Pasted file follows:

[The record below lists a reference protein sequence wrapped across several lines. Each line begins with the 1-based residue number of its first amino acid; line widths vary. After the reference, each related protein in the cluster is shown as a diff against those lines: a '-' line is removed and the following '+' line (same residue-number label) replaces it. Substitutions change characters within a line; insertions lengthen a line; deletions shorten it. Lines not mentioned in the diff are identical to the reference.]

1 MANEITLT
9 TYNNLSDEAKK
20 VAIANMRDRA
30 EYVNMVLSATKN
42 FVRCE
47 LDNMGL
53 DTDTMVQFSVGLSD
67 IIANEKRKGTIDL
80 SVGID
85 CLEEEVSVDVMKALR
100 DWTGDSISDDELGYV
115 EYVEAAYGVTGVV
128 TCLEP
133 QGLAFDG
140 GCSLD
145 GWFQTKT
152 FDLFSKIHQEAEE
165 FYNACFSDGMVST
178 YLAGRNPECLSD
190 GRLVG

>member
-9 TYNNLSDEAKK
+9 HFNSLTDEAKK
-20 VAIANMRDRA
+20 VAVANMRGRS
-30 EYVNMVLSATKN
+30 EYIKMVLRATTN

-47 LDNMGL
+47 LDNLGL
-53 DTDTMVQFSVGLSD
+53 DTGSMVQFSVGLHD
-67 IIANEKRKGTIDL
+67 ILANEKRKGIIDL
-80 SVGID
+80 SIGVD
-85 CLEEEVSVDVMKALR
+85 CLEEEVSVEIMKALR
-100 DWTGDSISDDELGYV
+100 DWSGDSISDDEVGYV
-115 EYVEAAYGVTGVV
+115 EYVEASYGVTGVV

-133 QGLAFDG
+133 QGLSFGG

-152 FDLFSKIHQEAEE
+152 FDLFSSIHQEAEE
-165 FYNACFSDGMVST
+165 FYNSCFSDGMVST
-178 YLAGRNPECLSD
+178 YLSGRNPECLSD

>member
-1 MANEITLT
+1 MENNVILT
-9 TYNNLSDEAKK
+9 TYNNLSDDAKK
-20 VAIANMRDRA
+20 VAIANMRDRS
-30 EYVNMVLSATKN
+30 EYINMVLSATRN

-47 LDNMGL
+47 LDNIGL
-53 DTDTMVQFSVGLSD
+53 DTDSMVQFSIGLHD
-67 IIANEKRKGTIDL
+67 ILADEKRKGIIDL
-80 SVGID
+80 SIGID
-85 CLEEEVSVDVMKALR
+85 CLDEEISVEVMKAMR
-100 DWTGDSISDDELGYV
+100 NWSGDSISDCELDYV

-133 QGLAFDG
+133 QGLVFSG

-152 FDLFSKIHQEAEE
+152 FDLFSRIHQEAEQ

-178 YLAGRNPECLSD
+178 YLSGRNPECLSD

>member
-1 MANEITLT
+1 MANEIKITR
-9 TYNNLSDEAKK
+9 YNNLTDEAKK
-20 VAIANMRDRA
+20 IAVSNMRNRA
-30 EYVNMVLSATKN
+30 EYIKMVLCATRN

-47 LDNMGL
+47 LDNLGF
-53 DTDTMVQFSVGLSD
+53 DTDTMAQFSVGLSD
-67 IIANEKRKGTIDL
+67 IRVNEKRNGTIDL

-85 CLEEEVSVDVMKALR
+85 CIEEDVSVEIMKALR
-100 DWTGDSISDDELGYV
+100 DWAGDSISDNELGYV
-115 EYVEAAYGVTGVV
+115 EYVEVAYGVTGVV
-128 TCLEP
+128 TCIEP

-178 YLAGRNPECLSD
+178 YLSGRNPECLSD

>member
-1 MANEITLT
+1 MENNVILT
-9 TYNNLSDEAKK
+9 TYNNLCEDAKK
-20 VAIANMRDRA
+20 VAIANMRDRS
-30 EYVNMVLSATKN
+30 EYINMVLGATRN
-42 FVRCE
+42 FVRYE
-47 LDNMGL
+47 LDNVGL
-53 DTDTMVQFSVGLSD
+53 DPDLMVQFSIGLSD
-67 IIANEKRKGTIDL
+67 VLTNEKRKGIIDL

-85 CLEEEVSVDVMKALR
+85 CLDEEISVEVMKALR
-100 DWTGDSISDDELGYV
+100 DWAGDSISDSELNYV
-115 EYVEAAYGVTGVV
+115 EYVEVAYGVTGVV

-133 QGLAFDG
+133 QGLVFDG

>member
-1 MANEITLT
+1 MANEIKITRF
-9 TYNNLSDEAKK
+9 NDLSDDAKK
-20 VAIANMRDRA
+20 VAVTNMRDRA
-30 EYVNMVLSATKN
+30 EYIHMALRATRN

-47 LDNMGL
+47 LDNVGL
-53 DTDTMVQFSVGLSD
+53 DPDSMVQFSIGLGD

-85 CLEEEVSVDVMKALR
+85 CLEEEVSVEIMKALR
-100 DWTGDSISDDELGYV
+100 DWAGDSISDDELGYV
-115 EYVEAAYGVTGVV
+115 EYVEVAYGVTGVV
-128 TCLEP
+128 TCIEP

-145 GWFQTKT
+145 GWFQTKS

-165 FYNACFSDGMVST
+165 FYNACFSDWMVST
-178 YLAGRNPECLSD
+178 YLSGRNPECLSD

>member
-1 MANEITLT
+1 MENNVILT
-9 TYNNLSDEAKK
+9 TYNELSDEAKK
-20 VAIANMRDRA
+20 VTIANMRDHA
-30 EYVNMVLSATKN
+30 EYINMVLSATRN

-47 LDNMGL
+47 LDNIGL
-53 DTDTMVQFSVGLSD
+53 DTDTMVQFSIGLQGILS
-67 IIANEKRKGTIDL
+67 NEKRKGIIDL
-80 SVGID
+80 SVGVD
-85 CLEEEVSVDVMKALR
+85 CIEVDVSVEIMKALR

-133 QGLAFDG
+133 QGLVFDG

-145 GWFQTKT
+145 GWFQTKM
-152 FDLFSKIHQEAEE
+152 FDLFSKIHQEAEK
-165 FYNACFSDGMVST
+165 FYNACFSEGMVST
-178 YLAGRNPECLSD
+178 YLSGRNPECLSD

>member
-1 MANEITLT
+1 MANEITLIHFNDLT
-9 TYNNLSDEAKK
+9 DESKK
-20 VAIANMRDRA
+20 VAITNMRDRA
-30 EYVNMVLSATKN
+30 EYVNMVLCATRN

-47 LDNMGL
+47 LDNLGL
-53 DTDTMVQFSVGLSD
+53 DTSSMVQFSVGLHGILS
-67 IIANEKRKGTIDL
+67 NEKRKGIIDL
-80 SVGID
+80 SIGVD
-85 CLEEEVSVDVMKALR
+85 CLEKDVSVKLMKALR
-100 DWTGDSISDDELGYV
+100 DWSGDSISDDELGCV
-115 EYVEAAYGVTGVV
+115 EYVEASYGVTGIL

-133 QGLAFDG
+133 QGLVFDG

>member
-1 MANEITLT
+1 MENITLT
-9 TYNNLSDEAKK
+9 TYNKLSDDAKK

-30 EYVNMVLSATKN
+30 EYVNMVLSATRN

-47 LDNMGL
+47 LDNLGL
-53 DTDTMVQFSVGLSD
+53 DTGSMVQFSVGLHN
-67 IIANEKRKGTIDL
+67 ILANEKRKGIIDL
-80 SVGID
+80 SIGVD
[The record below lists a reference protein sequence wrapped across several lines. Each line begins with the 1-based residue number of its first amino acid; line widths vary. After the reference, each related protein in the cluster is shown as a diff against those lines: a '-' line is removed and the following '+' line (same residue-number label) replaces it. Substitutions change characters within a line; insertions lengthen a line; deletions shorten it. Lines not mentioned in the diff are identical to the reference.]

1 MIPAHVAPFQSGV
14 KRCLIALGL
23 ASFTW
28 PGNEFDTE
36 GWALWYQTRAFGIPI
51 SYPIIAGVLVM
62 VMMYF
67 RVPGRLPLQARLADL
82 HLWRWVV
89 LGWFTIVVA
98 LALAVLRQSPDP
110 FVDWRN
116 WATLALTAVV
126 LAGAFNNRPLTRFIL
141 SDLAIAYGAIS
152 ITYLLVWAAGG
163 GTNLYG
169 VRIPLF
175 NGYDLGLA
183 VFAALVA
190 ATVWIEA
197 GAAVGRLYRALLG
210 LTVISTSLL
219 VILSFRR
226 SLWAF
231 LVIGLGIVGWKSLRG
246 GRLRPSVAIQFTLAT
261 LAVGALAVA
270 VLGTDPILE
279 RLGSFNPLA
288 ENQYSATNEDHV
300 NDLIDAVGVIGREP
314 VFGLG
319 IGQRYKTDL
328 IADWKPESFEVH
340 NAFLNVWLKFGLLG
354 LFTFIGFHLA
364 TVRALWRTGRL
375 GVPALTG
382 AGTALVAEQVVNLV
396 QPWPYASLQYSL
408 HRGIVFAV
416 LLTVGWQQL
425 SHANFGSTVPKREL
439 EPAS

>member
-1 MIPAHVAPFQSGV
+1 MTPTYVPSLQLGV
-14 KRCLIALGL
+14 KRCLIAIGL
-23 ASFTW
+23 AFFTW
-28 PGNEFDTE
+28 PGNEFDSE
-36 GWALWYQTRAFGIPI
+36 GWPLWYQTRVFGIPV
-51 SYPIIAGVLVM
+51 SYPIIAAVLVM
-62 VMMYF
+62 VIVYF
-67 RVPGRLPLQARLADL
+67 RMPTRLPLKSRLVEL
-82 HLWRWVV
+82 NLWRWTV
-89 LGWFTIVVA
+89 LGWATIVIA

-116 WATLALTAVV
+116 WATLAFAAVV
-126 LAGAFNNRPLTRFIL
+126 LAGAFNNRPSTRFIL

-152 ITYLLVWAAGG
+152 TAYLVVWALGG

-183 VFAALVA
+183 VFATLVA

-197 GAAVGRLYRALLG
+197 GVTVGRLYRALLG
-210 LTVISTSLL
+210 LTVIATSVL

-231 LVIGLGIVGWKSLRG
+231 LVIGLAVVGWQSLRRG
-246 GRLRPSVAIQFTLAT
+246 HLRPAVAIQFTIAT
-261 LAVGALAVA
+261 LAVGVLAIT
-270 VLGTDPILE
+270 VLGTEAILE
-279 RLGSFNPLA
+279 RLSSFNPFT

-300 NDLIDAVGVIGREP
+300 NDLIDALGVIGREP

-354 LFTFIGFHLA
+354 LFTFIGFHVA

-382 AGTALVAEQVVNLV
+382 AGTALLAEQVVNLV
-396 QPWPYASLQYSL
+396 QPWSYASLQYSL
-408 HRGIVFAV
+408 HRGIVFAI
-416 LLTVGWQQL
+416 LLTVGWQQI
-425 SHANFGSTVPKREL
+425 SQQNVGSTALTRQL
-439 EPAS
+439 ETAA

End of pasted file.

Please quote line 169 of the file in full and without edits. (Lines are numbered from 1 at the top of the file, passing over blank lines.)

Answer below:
+67 NEKRKGIIDL